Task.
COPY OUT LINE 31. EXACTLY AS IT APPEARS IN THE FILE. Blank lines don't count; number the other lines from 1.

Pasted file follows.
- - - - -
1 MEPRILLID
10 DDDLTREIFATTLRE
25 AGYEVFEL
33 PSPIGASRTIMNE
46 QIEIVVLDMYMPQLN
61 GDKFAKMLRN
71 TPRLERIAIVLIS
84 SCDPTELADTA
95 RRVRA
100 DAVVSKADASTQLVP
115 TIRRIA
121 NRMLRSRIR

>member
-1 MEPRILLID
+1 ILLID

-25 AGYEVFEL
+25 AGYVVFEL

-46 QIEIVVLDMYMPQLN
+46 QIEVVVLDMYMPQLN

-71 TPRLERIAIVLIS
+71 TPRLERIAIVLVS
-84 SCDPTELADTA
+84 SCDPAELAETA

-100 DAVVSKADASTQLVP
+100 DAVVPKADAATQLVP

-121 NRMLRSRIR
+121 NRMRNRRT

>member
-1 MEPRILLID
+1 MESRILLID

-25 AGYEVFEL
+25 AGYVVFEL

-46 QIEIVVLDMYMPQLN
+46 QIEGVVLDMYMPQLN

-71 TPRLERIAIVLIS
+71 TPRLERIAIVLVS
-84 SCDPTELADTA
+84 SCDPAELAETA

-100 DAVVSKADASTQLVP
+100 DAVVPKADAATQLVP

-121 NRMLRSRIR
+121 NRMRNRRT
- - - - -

-25 AGYEVFEL